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The horrors of Advent and the celebration of Christmas

By Peter Sellick - posted Wednesday, 18 December 2002

The season of Advent in the churches calendar occupies the four Sundays before Christmas, the liturgical colour is purple. This short season is a time in which the churches look forward to the birth of Christ, a time full of yearning. It is during this season that some of the great Advent hymns are sung, perhaps the most famous is:

O come, O come, Emmanuel,
and ransom captive Israel,
that mourns in lonely exile here,
until the Son of God appear.

Rejoice, rejoice!
Emmanuel shall come to you, O Israel.


O come, O dayspring, come and cheer
our spirits by your advent here;
disperse the gloomy clouds of night
and death dark shadows put to flight.

During Advent it is customary for all churches to read some very scary and disturbing readings from the bible. There are joyful predictions about the coming of the Messiah, but these are mixed with warnings of judgment and the end of the world. For example, the apocalypse predicted by Mark:

For nation will rise against nation, and kingdom against kingdom; there will be earthquakes in various places; there will be famines. This is but the beginning of the birth pangs. (Mark 13:8,9 NRSV)

If the reading of such texts is a preparation for Christmas, it is an entirely different event to that celebrated by most in our society. Old Testament passages back up this serious view:

A shoot shall come out from the stump of Jesse, and a branch shall grow out of his roots.
The spirit of the LORD shall rest on him, the spirit of wisdom and understanding, the spirit of counsel and might, the spirit of knowledge and the fear of the LORD.
His delight shall be in the fear of the LORD. He shall not judge by what his eyes see, or decide by what his ears hear; but with righteousness he shall judge the poor, and decide with equity for the meek of the earth; he shall strike the earth with the rod of his mouth, and with the breath of his lips he shall kill the wicked.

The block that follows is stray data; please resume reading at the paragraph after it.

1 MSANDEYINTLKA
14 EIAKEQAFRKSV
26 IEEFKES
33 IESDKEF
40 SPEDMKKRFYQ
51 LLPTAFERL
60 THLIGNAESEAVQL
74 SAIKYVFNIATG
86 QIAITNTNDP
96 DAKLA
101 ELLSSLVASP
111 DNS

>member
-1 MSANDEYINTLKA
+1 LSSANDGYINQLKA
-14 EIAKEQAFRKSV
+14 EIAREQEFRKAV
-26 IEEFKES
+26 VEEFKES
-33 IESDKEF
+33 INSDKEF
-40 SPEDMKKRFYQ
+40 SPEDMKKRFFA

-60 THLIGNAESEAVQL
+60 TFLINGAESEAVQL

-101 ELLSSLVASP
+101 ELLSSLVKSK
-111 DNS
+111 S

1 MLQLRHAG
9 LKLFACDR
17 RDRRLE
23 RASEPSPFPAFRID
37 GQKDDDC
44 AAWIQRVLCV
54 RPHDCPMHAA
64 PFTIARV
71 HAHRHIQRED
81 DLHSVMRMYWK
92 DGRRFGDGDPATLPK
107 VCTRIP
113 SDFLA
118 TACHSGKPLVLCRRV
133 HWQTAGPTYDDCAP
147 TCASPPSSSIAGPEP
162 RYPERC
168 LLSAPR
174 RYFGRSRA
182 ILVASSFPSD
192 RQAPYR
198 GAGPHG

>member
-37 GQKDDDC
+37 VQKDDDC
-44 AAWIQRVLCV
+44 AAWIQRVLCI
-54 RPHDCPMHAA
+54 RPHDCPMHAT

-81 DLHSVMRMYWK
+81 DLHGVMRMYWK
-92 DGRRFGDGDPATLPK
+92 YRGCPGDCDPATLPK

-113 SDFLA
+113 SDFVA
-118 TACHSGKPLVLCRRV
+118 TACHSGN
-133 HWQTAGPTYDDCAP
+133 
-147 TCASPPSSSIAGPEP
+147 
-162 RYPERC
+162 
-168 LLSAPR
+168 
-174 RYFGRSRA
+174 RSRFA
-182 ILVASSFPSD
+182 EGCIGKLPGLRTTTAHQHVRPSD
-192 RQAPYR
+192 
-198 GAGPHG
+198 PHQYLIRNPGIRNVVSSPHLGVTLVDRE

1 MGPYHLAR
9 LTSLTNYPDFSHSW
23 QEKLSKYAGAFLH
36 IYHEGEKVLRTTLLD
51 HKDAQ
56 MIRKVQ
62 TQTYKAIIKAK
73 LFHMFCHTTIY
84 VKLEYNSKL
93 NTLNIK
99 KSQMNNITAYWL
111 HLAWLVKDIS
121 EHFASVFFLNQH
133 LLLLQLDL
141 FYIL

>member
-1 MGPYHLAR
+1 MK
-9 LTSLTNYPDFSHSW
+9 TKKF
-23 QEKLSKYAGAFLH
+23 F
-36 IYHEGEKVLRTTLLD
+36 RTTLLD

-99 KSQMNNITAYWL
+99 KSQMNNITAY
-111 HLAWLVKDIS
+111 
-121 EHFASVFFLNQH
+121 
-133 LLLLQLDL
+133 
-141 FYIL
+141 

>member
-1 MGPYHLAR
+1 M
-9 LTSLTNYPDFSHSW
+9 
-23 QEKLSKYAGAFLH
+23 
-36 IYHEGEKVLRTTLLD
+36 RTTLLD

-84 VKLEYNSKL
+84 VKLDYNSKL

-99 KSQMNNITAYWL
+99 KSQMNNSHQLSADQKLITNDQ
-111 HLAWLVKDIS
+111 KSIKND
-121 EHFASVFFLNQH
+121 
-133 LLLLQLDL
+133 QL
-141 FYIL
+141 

(Isa 11:1-4)


The readings for Advent go from bad to worse. It seems that we are approaching not the joyful season of children's faces, and eating and drinking with friends, but something more akin to a post-nuclear nightmare. Why is the coming of Christ framed in such terms? Why do we have to stiffen our sinews and summon up the blood as if a horror was approaching? Indeed, the coming of Christ into the world, an historical event that occurred more than 2000 years ago, and each year at Christmas, is a joyful event.

But it is not simply unalloyed joy. It also carries a message of danger and dread. It presages an agonized birth, wrenching and turmoil. It brings about the end of a world. That is what apocalyptic is about in the readings; God is going to come and make a clean sweep of the world.

But in those days, after that suffering, the sun will be darkened, and the moon will not give its light, and the stars will be falling from heaven, and the powers in the heavens will be shaken. (Mark 13:24)

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About the Author

Peter Sellick an Anglican deacon working in Perth with a background in the biological sciences.

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